The National Catholic Review

The Good Word

  • Vows are for life, we say. True. Very true. In fact, true in two ways. “Vows are for life.” One might say, the first sense of the statement ought to be true. The second sense, must be true.

    In the first sense, when we pronounce vows, make solemn promises about the future before God and community, we should intend them to last the very length of our lives. This first sense of the statement, “vows are for life” is known and honored, if not always observed, by most.

  • Wintry Sunday mornings meant traveling by horse and ice cutter from St. John’s Lutheran Church in Pembroke, Ontario to its mission church, some ten miles away in the Ottawa Valley. Hot bricks and bearskin rugs kept the pastor, Clem Neuhaus, and any family member who might accompany him, warm en route. He and his wife Ella were raising seven children in the rural Canadian lumber town, ravaged by the Great Depression.

  • This is the twenty-fifth entry in the Bible Junkies Online Commentary on the Acts of the Apostles. This entry deals with the Philip’s continuing his mission to Samaria and encountering a marginalized person with respect to Israel, an Ethiopian eunuch.

  • To grow up with the Gospel is a blessing, which none should eschew, yet the familiarity of youth can have the unfortunate effect of benumbing the bewilderment, by which the Gospel intends to be received. The scriptures are written for adults. By way of astonishment, they seek to reorder an adult world. However variegated, even vitriolic, our understanding of them can become in the course of sharing the scriptures with others, in themselves, they’re plain spoken, enough for any adult to make...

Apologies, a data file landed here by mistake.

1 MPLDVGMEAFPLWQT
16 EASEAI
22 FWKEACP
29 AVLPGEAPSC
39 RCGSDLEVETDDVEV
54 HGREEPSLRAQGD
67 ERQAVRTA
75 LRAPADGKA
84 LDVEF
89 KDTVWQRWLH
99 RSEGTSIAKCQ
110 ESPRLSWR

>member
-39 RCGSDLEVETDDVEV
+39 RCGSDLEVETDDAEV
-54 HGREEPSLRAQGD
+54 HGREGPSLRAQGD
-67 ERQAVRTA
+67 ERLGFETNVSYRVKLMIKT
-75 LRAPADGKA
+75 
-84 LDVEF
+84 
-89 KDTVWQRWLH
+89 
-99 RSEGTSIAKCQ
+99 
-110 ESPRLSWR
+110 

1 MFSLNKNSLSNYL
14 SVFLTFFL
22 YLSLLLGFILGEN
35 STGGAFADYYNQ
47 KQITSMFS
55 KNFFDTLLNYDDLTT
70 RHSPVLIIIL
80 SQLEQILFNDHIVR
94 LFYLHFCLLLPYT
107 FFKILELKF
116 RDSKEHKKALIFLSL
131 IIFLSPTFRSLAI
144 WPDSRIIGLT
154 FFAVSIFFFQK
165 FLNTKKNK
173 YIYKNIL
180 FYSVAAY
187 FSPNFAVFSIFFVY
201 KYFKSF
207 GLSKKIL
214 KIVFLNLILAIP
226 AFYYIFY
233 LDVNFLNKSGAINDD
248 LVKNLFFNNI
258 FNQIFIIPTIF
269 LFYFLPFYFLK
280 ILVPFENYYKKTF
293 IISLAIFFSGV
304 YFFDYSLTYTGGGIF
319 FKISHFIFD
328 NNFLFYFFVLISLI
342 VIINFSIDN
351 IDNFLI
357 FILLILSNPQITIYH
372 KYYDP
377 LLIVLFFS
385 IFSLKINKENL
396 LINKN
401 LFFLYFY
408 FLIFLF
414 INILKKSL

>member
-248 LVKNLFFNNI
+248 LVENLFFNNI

• As a word, “dream” does double duty, signifying that from which we must awake and that which must never die. The dreams of night, whether they bring delight or dread, dissipate at the dawn. The dreams of the day—to distinguish them from day dreams, when the soul saunters through dissipations—are the ideals and hopes that quicken our humanity. To abandon them would be an act of despair.

    Martin Luther King Jr. called down our future when he told us,

  • Kim Davis’s convictions, like so much of religious thought in the United States, is a mish-mash of American civil religion, the Bible, the Constitution and the invocation of freedom. One of the quotations which looms large biblically in the claim of religious freedom for Christians is found in Acts 5. Peter and John have been arrested and imprisoned on the Temple mount for preaching in Jesus’ name. Miraculously freed from prison, they continue to teach in Jesus’ name. When they are...

  • Aunt Mary Edna was seventy-eight when she died. She had been married to my Uncle Lawrence fifty-nine years. He and I passed a few quiet moments after her death, talking about his love for her, the six daughters she had borne him, and their family life on the farm. Their first home was a sod house.

  • This is the twenty-fourth entry in the Bible Junkies Online Commentary on the Acts of the Apostles. This entry deals with the apostles Peter and John taking up Philip’s mission to Samaria and Simon the magician offering money for the Holy Spirit.

    For previous entries, please now go to the Complete Acts of the Apostle...

  • How close is God? Moses told the Israelites,

    For what great nation is there
    that has gods so close to it as the Lord,
    our God, is to us whenever we call upon him? (Dt 4:7).


    So God is closer than any supposed gods might be. How close is that?

  • It’s probably America’s best known poem, if not its most beloved. Perhaps because it’s as simple as it is universal. There’s no doubt about the clarity of scene, which Robert Frost creates, though folks disagree whether the poet is at peace, or disturbed, by the decision made.